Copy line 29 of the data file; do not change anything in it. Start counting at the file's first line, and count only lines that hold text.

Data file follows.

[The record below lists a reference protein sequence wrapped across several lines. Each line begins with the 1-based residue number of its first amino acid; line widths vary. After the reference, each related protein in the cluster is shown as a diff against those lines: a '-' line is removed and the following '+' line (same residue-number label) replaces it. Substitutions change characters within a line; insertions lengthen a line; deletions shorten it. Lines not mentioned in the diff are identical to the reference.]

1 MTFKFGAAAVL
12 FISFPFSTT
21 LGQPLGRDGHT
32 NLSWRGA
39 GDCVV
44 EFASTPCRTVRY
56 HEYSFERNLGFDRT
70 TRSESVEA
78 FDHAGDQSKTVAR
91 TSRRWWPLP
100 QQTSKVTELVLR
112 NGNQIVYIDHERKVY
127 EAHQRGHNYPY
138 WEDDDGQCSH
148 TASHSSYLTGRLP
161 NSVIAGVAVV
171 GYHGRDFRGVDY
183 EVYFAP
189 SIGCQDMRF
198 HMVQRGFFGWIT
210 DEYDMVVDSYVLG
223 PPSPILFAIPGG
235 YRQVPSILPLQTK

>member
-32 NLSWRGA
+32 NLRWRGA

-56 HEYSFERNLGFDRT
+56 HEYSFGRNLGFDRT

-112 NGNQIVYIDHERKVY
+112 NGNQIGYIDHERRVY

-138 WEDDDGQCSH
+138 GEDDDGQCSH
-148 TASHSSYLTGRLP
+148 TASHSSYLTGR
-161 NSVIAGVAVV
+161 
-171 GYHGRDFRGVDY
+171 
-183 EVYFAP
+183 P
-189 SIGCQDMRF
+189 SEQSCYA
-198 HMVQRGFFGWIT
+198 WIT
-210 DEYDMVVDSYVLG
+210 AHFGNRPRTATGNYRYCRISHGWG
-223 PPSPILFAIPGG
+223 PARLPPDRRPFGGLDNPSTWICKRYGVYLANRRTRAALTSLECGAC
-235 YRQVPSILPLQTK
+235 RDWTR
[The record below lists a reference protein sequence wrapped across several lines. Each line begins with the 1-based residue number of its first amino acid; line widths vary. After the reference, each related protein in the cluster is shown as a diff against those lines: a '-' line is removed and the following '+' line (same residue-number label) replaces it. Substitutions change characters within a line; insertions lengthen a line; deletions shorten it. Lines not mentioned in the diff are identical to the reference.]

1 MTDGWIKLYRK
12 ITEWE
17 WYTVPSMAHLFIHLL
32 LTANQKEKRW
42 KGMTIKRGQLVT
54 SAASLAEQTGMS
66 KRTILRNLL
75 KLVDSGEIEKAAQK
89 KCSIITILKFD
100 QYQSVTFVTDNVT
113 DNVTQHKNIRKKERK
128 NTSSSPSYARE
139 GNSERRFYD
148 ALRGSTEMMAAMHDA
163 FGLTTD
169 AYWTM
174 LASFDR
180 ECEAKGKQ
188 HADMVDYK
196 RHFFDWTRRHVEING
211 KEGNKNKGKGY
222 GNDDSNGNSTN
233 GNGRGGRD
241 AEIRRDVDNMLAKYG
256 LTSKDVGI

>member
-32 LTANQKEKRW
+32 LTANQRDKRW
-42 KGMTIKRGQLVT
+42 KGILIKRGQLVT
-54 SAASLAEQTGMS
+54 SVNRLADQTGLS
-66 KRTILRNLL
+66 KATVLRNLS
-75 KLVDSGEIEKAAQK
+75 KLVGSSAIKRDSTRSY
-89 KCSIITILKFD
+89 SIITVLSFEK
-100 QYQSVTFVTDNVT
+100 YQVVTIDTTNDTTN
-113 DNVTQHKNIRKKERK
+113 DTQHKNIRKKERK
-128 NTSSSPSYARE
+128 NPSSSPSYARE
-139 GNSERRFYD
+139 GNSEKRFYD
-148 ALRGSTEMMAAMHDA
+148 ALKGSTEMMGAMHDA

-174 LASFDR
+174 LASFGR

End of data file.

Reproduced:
+56 HEYSFGRNLGFDRT